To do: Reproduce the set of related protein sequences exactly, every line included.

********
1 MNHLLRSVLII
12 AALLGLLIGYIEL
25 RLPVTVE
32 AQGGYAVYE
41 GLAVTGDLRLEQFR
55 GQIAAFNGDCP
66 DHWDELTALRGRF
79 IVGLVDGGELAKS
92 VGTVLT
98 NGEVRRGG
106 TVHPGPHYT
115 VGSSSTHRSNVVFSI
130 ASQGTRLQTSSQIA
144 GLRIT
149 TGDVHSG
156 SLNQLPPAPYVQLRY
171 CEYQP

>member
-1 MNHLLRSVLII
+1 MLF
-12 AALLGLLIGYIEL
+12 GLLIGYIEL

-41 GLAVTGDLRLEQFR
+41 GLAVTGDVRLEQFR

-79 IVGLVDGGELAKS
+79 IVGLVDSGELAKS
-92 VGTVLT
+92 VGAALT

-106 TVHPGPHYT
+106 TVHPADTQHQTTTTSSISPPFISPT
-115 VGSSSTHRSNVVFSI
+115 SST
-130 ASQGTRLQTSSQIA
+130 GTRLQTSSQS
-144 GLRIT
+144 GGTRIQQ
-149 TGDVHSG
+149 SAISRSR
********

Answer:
1 MNHLLRSVLII
12 AALLGLLIGYIEL
25 RLPVTVE
32 AQGGYAVYE
41 GLAVTGDLRLEQFR
55 GQIAAFNGDCP
66 DHWDELTALRGRF
79 IVGLVDGGELAKS
92 VGTVLT
98 NGEVRRGG
106 TVHPGPHYT
115 VGSSSTHRSNVVFSI
130 ASQGTRLQTSSQIA
144 GLRIT
149 TGDVHSG
156 SLNQLPPAPYVQLRY
171 CEYQP

>member
-1 MNHLLRSVLII
+1 MLF
-12 AALLGLLIGYIEL
+12 GLLIGYIEL

-41 GLAVTGDLRLEQFR
+41 GLAVTGDVRLEQFR

-79 IVGLVDGGELAKS
+79 IVGLVDSGELAKS
-92 VGTVLT
+92 VGAALT

-106 TVHPGPHYT
+106 TVHPADTQHQTTTTSSISPPFISPT
-115 VGSSSTHRSNVVFSI
+115 SST
-130 ASQGTRLQTSSQIA
+130 GTRLQTSSQS
-144 GLRIT
+144 GGTRIQQ
-149 TGDVHSG
+149 SAISRSR